This article from CJR's archives is presented as part of our 50th anniversary celebration.

Your sense of timing is exquisite. Hard on the heels of publishing an article—to say nothing of your own editorial comment—that is directed at discrediting me and everyone else at this company in the eyes of our professional colleagues, you send us invitations to subscribe to your magazine.

Until the article by Ben Bagdikian appeared, I had held the Columbia Journalism Review in considerable respect. That respect has now been lessened considerably if not dissipated entirely.

It is an editor’s responsibility to check on both the accuracy and completeness of the story that is submitted to him. This, I submit, you failed to do in the case of Mr. Bagdikian. Worse, you have allowed his account to sway your own editorial judgment. The result is a disservice, not only to these newspapers and those who staff them, but to the entire profession of journalism.

Mr. Bagdikian’s story purports to recount many instances of alleged interference by ownership. Unfortunately, two things are missing in most of these cases—the time element and the final outcome. A very natural question to ask is, “What happened?” Why did not you, as editors, ask it? My personal knowledge of most of these incidents is slight; on those of which I do have personal knowledge, I know that Mr. Bagdikian’s story misrepresents or overstates the case.

The whole effect of the story (and I suspect its purpose) is to make Creed Black [vice president and executive editor who resigned in April] look the knight in shining armor put to rout by the evil forces of management. This is scarcely the case. Mr. Black was not the only professional newspaperman on the premises here, although it must be admitted that he was far and away the most active newspaper politician. He also had weaknesses, which should have been clearly apparent from the way he handled his resignation, that were painfully obvious to those who worked under him as well as to those who own the papers. Not the least of these was the inability to admit that anyone but Creed Black could be right.*

You have been exceedingly quick to find something “deficient or irresponsible,” but you have failed to note the underlying irresponsibility of the story you ran. Is this the hallmark of “a meeting ground for thoughtful discussion of journalism?”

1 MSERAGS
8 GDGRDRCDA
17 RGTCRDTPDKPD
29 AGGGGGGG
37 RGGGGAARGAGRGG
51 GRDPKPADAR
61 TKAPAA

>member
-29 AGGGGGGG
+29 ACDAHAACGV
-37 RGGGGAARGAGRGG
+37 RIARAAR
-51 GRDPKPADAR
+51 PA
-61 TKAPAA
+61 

You have been guilty of the very irresponsibility you seek to “deal forthrightly with”—whatever that may mean.

Thomas R. Dew
Associate Editor
Evening Journal

* Mr. Black was named managing editor of the Chicago Daily News on Aug. 11, 1964.—The editors.

To the Review:

If Ben H. Bagdikian had gone whaling in a rain barrel he would have come off better than he does in this article. His attempt to blow up a cause célèbre out of the recent sacking of Creed Black was as futile as trying to popularize baldness. He ran around the facts like a poodle circling a grizzly bear and his net product, a smokescreen, is as transparent as one of the peek-aboo fashions from Paris.

In a propaganda school, his flap might rate a D-plus; but graded straight, as a “case history,” it not only doesn’t make a case, it doesn’t even make a point.

The whole piece, including his petulant sniping at the Du Ponts, could quickly be dismissed as a gnat-bite if it were not for the reflection it brushes on present News-Journal employees, myself included. This comes in his theme, parroting Black’s own outcry, that the executive editor got the old heave-ho because he was struggling to prevent the papers from becoming “house organs” for the Du Pont Company. The inescapable inference here is that the employees are, or would be, content to labor for “house organ” newspapers; and that, of course, cannot be allowed to sail by.

With the claptrap stripped away, the simple truth of Black’s severance was that he had a blind spot—he couldn’t recognize the owners. He thought they were part of the furniture until they started speaking. Then, apparently, he got the big idea that step No. 1 in making the papers “independent” (the quotes are Bagdikian’s) should be making them independent of owner control. What a whizzer that was!

Ben Bagdikian was an assistant managing editor at The Washington Post, and later dean of the University of California, Berkeley's journalism school. He wrote about the Washington press regularly for CJR in the 1960s and '70s.